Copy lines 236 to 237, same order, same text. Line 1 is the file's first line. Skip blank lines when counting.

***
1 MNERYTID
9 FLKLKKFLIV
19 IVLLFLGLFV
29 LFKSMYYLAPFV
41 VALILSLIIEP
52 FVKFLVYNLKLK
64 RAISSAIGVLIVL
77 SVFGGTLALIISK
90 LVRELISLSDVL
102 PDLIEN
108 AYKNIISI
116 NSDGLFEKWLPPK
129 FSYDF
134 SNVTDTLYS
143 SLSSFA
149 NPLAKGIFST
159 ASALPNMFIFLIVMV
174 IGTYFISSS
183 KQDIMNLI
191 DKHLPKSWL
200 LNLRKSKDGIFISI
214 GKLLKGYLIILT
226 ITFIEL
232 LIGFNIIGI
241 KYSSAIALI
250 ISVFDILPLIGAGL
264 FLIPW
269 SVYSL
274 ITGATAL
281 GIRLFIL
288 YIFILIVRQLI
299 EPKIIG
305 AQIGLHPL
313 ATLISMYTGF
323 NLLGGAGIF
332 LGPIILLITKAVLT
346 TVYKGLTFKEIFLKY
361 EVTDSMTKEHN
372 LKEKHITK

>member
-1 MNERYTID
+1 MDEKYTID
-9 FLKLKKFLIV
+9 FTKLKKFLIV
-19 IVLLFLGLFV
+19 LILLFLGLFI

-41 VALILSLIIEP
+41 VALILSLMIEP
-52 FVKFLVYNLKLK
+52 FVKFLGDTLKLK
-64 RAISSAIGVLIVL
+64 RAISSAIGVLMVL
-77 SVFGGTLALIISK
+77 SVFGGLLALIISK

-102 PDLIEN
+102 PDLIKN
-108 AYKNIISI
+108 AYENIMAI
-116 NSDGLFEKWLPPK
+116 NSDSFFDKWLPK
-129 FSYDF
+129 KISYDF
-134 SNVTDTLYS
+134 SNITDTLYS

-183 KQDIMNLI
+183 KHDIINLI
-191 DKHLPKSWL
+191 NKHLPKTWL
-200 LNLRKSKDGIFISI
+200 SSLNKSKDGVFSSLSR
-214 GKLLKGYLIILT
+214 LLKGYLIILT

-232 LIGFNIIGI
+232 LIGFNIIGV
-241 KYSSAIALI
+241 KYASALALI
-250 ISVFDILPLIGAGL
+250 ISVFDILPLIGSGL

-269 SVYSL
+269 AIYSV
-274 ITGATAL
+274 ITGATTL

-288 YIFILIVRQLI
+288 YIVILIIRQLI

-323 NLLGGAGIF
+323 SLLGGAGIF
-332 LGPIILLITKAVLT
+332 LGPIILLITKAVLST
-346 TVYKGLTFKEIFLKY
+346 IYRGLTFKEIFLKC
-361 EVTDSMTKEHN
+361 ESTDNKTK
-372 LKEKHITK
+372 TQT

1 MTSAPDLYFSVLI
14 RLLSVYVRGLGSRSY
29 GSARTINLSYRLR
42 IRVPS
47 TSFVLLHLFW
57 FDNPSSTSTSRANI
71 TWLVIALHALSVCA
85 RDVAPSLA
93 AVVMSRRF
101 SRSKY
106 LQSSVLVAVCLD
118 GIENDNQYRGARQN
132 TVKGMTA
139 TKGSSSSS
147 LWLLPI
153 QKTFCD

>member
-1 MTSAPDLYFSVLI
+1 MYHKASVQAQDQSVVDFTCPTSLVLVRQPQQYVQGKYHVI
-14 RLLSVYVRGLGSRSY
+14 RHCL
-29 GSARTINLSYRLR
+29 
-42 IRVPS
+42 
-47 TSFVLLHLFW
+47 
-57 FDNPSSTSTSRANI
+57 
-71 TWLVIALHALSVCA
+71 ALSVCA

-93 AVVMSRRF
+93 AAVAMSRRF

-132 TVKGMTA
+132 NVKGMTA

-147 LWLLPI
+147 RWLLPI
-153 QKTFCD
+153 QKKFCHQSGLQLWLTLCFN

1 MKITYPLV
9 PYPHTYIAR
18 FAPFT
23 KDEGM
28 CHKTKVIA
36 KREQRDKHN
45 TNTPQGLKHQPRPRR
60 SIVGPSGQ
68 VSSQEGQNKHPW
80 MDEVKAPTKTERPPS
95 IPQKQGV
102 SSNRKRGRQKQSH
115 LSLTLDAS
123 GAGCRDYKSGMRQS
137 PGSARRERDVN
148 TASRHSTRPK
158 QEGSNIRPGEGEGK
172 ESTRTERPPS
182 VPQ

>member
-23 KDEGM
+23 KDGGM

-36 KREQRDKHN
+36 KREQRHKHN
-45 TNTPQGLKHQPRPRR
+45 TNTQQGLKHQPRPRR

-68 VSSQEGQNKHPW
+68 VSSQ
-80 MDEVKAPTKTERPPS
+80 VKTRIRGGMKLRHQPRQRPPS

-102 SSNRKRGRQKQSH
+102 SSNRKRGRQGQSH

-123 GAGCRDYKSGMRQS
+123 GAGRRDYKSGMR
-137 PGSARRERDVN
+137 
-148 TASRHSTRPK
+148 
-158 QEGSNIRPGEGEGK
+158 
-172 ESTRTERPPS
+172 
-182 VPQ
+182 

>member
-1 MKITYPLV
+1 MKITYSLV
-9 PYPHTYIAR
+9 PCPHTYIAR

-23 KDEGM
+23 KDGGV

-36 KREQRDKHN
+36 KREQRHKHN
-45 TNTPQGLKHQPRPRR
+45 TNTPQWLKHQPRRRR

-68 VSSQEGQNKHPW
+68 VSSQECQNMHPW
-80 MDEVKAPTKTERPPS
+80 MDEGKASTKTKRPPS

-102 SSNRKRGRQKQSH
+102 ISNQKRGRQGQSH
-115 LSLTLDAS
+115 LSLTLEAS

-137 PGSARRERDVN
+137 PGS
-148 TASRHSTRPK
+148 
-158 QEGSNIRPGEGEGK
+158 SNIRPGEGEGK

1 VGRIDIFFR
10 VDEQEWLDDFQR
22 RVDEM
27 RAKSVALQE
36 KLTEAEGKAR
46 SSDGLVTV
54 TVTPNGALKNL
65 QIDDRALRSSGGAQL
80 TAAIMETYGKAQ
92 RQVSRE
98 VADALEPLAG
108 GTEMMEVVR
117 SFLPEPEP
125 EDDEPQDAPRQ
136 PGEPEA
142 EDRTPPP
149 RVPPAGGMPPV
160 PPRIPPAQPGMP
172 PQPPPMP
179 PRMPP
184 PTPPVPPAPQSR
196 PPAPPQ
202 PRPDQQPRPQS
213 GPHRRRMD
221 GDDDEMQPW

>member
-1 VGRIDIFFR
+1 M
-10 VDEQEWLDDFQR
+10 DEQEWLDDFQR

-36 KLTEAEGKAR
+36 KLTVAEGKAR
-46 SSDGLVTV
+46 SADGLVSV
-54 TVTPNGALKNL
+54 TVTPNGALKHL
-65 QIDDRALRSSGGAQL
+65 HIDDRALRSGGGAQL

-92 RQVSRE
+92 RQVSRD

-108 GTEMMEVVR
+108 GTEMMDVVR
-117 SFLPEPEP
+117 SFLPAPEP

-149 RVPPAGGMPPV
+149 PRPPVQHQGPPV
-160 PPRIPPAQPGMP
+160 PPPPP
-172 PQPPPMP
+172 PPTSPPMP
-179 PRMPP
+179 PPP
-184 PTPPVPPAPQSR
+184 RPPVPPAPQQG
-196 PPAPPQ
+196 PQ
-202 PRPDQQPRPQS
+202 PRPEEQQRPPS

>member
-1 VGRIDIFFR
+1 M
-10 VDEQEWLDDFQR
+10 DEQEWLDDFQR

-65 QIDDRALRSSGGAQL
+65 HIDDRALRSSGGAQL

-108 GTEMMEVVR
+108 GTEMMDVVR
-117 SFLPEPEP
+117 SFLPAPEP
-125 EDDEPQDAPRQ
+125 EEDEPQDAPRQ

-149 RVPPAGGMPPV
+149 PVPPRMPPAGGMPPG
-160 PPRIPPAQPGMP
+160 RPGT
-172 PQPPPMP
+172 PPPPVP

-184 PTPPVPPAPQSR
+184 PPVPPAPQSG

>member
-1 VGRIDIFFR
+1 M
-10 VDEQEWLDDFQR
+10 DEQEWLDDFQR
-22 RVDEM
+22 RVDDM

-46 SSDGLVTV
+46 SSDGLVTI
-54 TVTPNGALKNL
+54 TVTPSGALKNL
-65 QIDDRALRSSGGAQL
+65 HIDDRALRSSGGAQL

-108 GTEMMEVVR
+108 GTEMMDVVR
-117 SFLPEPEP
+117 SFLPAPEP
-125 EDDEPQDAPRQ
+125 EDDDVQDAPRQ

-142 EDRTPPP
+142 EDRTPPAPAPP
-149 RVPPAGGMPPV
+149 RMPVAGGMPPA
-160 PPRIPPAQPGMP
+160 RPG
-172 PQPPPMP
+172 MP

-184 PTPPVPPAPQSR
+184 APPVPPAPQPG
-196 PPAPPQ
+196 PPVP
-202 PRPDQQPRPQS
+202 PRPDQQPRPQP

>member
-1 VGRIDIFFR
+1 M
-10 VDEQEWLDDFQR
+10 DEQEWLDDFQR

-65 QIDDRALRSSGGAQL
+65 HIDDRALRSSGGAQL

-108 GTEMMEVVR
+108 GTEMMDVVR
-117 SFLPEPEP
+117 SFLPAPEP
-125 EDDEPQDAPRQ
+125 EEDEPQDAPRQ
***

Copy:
+46 SADGLVSV
-54 TVTPNGALKNL